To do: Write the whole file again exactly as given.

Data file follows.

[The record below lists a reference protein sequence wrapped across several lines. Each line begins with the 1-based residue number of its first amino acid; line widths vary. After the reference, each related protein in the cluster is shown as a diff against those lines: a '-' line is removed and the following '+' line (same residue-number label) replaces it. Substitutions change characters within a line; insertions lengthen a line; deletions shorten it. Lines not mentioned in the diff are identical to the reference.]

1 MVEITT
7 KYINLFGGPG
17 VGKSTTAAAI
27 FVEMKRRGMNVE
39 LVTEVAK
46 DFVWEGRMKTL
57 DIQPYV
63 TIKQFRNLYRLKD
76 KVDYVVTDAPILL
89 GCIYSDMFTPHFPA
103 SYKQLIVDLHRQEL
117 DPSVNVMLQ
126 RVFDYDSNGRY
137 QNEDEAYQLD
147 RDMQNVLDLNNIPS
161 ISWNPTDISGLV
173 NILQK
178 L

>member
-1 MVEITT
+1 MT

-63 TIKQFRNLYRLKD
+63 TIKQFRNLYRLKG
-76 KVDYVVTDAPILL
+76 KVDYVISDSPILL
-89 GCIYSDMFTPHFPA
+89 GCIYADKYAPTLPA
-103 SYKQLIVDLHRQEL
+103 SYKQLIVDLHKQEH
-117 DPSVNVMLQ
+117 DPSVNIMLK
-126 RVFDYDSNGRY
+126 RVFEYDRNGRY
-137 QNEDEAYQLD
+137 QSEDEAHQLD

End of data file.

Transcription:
[The record below lists a reference protein sequence wrapped across several lines. Each line begins with the 1-based residue number of its first amino acid; line widths vary. After the reference, each related protein in the cluster is shown as a diff against those lines: a '-' line is removed and the following '+' line (same residue-number label) replaces it. Substitutions change characters within a line; insertions lengthen a line; deletions shorten it. Lines not mentioned in the diff are identical to the reference.]

1 MVEITT
7 KYINLFGGPG
17 VGKSTTAAAI
27 FVEMKRRGMNVE
39 LVTEVAK
46 DFVWEGRMKTL
57 DIQPYV
63 TIKQFRNLYRLKD
76 KVDYVVTDAPILL
89 GCIYSDMFTPHFPA
103 SYKQLIVDLHRQEL
117 DPSVNVMLQ
126 RVFDYDSNGRY
137 QNEDEAYQLD
147 RDMQNVLDLNNIPS
161 ISWNPTDISGLV
173 NILQK
178 L

>member
-1 MVEITT
+1 MT

-63 TIKQFRNLYRLKD
+63 TIKQFRNLYRLKG
-76 KVDYVVTDAPILL
+76 KVDYVISDSPILL
-89 GCIYSDMFTPHFPA
+89 GCIYADKYAPTLPA
-103 SYKQLIVDLHRQEL
+103 SYKQLIVDLHKQEH
-117 DPSVNVMLQ
+117 DPSVNIMLK
-126 RVFDYDSNGRY
+126 RVFEYDRNGRY
-137 QNEDEAYQLD
+137 QSEDEAHQLD